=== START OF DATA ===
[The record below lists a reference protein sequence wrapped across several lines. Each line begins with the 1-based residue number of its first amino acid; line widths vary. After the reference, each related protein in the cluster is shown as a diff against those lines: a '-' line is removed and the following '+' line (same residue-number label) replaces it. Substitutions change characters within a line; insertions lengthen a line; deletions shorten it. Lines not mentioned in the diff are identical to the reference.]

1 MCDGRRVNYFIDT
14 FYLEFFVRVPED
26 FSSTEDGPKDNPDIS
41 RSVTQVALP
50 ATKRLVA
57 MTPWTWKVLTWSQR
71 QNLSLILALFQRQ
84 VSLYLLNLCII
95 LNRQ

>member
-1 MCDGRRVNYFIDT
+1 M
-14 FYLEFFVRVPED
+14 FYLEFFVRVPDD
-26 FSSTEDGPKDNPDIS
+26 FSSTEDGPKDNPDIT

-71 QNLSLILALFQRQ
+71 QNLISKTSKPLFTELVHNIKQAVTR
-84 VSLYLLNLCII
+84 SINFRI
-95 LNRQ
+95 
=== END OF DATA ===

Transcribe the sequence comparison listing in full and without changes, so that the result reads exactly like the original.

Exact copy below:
[The record below lists a reference protein sequence wrapped across several lines. Each line begins with the 1-based residue number of its first amino acid; line widths vary. After the reference, each related protein in the cluster is shown as a diff against those lines: a '-' line is removed and the following '+' line (same residue-number label) replaces it. Substitutions change characters within a line; insertions lengthen a line; deletions shorten it. Lines not mentioned in the diff are identical to the reference.]

1 MCDGRRVNYFIDT
14 FYLEFFVRVPED
26 FSSTEDGPKDNPDIS
41 RSVTQVALP
50 ATKRLVA
57 MTPWTWKVLTWSQR
71 QNLSLILALFQRQ
84 VSLYLLNLCII
95 LNRQ

>member
-1 MCDGRRVNYFIDT
+1 M
-14 FYLEFFVRVPED
+14 FYLEFFVRVPDD
-26 FSSTEDGPKDNPDIS
+26 FSSTEDGPKDNPDIT

-71 QNLSLILALFQRQ
+71 QNLISKTSKPLFTELVHNIKQAVTR
-84 VSLYLLNLCII
+84 SINFRI
-95 LNRQ
+95 